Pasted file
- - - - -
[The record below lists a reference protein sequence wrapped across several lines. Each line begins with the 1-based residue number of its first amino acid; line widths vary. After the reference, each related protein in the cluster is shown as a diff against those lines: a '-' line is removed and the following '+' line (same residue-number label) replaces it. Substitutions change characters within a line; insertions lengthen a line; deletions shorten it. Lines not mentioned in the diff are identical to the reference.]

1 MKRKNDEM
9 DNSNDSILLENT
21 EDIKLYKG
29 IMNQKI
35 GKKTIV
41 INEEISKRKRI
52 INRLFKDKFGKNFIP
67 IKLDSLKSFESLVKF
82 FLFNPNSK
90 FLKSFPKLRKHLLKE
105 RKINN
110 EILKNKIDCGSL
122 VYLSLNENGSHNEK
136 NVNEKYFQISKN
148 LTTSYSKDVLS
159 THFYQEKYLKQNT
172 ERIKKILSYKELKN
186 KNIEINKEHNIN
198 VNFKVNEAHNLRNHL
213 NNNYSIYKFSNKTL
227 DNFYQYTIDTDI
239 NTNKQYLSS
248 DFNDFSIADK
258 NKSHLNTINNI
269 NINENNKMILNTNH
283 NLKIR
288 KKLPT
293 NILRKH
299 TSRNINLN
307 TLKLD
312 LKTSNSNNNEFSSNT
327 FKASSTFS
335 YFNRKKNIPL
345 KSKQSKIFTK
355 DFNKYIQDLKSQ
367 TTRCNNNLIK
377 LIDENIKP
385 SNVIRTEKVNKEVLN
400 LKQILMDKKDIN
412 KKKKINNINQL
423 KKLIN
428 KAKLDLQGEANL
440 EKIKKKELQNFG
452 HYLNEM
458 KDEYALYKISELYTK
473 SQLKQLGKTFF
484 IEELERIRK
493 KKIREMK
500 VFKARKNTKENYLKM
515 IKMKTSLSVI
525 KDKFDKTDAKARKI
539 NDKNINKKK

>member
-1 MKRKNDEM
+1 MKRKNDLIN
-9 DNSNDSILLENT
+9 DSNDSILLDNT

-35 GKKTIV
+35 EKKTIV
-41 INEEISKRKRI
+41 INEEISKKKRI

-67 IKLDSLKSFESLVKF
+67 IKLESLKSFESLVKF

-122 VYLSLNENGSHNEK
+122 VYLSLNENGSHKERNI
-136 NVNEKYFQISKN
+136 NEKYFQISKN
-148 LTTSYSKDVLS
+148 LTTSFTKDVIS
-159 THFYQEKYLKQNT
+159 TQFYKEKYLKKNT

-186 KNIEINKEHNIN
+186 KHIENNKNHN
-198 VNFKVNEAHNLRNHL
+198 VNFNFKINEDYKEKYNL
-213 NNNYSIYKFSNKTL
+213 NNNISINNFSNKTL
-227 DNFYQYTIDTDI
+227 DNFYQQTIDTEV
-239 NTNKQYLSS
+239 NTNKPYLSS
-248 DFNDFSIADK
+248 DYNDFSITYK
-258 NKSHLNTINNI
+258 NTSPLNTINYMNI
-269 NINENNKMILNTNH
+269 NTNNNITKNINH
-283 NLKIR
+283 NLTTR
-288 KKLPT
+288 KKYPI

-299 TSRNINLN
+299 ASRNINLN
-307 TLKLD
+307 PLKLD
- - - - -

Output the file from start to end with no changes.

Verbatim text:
[The record below lists a reference protein sequence wrapped across several lines. Each line begins with the 1-based residue number of its first amino acid; line widths vary. After the reference, each related protein in the cluster is shown as a diff against those lines: a '-' line is removed and the following '+' line (same residue-number label) replaces it. Substitutions change characters within a line; insertions lengthen a line; deletions shorten it. Lines not mentioned in the diff are identical to the reference.]

1 MKRKNDEM
9 DNSNDSILLENT
21 EDIKLYKG
29 IMNQKI
35 GKKTIV
41 INEEISKRKRI
52 INRLFKDKFGKNFIP
67 IKLDSLKSFESLVKF
82 FLFNPNSK
90 FLKSFPKLRKHLLKE
105 RKINN
110 EILKNKIDCGSL
122 VYLSLNENGSHNEK
136 NVNEKYFQISKN
148 LTTSYSKDVLS
159 THFYQEKYLKQNT
172 ERIKKILSYKELKN
186 KNIEINKEHNIN
198 VNFKVNEAHNLRNHL
213 NNNYSIYKFSNKTL
227 DNFYQYTIDTDI
239 NTNKQYLSS
248 DFNDFSIADK
258 NKSHLNTINNI
269 NINENNKMILNTNH
283 NLKIR
288 KKLPT
293 NILRKH
299 TSRNINLN
307 TLKLD
312 LKTSNSNNNEFSSNT
327 FKASSTFS
335 YFNRKKNIPL
345 KSKQSKIFTK
355 DFNKYIQDLKSQ
367 TTRCNNNLIK
377 LIDENIKP
385 SNVIRTEKVNKEVLN
400 LKQILMDKKDIN
412 KKKKINNINQL
423 KKLIN
428 KAKLDLQGEANL
440 EKIKKKELQNFG
452 HYLNEM
458 KDEYALYKISELYTK
473 SQLKQLGKTFF
484 IEELERIRK
493 KKIREMK
500 VFKARKNTKENYLKM
515 IKMKTSLSVI
525 KDKFDKTDAKARKI
539 NDKNINKKK

>member
-1 MKRKNDEM
+1 MKRKNDLIN
-9 DNSNDSILLENT
+9 DSNDSILLDNT

-35 GKKTIV
+35 EKKTIV
-41 INEEISKRKRI
+41 INEEISKKKRI

-67 IKLDSLKSFESLVKF
+67 IKLESLKSFESLVKF

-122 VYLSLNENGSHNEK
+122 VYLSLNENGSHKERNI
-136 NVNEKYFQISKN
+136 NEKYFQISKN
-148 LTTSYSKDVLS
+148 LTTSFTKDVIS
-159 THFYQEKYLKQNT
+159 TQFYKEKYLKKNT

-186 KNIEINKEHNIN
+186 KHIENNKNHN
-198 VNFKVNEAHNLRNHL
+198 VNFNFKINEDYKEKYNL
-213 NNNYSIYKFSNKTL
+213 NNNISINNFSNKTL
-227 DNFYQYTIDTDI
+227 DNFYQQTIDTEV
-239 NTNKQYLSS
+239 NTNKPYLSS
-248 DFNDFSIADK
+248 DYNDFSITYK
-258 NKSHLNTINNI
+258 NTSPLNTINYMNI
-269 NINENNKMILNTNH
+269 NTNNNITKNINH
-283 NLKIR
+283 NLTTR
-288 KKLPT
+288 KKYPI

-299 TSRNINLN
+299 ASRNINLN
-307 TLKLD
+307 PLKLD